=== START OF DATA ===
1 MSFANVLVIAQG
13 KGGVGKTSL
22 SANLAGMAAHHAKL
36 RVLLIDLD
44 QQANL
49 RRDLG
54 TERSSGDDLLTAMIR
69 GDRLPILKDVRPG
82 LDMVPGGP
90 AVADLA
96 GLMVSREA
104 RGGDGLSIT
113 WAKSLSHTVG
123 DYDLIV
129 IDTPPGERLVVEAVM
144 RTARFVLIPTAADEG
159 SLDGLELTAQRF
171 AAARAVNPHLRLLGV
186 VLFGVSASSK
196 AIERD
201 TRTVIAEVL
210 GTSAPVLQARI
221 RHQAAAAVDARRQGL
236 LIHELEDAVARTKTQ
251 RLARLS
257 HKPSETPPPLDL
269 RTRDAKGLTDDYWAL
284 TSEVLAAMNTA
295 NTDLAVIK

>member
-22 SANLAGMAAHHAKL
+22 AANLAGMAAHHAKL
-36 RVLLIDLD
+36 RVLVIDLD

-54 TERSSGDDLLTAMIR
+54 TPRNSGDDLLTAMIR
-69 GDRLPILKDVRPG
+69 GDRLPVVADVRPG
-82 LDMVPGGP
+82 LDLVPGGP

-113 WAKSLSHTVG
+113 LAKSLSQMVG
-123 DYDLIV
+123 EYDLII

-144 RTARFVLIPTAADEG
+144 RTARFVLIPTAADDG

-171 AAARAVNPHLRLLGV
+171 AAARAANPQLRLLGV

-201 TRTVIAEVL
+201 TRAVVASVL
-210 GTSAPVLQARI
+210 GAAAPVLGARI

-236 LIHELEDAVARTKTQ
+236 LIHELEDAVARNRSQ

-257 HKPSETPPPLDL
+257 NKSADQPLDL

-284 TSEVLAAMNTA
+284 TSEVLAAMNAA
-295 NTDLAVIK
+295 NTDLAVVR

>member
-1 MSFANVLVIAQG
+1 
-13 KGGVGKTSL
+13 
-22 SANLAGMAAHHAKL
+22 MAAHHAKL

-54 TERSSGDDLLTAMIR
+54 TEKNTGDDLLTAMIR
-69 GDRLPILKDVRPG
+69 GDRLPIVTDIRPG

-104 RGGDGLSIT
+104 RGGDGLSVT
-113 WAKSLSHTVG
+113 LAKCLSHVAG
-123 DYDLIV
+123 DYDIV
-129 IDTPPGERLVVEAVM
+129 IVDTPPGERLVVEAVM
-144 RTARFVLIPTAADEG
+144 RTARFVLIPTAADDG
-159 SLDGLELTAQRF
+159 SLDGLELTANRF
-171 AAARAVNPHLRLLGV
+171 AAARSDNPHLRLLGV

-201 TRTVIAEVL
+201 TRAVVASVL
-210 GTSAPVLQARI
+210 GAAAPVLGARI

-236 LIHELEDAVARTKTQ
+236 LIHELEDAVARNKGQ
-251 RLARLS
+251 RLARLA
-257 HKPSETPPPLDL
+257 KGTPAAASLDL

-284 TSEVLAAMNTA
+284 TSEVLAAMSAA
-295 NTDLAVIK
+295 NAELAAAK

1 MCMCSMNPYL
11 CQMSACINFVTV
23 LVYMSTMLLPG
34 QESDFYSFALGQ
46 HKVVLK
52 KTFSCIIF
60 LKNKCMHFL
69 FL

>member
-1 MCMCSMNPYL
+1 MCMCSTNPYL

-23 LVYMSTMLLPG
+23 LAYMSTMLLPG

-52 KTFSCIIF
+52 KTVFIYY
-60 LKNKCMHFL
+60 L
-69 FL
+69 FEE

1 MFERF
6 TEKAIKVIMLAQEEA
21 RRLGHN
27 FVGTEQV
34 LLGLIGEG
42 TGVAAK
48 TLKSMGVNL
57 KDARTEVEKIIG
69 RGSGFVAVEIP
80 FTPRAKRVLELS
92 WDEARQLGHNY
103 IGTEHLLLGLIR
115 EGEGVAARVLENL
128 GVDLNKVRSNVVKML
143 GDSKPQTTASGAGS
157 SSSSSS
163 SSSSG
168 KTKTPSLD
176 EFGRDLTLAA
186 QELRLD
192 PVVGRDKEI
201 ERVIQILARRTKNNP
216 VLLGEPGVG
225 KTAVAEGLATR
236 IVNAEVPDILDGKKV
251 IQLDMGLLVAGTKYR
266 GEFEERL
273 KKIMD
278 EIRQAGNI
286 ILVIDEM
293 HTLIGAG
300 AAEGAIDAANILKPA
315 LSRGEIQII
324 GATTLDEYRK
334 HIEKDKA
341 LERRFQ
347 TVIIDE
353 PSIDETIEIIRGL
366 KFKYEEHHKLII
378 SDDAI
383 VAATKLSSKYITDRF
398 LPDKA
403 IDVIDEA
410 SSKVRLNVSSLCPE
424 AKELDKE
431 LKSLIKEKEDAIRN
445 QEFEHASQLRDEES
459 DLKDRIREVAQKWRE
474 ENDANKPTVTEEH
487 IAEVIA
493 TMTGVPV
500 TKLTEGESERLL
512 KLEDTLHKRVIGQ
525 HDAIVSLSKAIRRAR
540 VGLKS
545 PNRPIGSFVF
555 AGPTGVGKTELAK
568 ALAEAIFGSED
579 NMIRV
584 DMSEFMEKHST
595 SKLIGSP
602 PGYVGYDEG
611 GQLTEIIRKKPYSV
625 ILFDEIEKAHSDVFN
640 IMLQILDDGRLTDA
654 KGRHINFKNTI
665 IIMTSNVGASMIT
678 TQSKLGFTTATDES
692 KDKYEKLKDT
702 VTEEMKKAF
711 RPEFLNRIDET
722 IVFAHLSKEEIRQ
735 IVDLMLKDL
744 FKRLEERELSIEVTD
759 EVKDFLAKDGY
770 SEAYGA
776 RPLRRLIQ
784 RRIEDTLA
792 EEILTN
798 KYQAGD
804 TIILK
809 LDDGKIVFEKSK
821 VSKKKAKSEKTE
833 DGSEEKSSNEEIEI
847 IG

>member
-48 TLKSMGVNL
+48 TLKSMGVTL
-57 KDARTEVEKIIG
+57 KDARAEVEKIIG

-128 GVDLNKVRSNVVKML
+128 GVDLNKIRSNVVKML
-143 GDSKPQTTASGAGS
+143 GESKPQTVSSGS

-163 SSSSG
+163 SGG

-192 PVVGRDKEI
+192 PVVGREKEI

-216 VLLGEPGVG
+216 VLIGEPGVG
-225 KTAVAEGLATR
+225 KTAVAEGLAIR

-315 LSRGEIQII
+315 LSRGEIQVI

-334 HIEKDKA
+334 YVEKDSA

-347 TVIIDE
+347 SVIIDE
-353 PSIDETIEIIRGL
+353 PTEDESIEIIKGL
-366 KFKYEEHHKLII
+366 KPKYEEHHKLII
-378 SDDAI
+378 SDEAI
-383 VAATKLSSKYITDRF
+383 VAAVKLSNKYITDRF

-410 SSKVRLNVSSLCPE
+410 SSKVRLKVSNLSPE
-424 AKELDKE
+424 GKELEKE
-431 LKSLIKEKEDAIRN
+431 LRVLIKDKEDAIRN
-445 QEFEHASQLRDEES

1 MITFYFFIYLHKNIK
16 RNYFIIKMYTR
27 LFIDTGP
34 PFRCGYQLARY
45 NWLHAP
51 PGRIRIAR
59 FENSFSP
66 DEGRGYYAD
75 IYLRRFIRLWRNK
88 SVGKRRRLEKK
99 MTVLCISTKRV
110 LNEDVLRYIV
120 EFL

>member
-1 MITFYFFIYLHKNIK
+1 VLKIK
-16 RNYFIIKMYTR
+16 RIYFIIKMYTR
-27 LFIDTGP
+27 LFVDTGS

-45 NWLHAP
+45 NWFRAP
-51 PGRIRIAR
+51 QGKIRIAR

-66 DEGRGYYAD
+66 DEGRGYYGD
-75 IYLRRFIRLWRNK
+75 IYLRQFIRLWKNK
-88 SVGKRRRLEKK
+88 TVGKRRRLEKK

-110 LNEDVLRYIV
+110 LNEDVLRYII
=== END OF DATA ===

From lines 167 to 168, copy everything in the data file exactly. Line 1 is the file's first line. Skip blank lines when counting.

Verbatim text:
474 ENDANKPTVTEEH
487 IAEVIA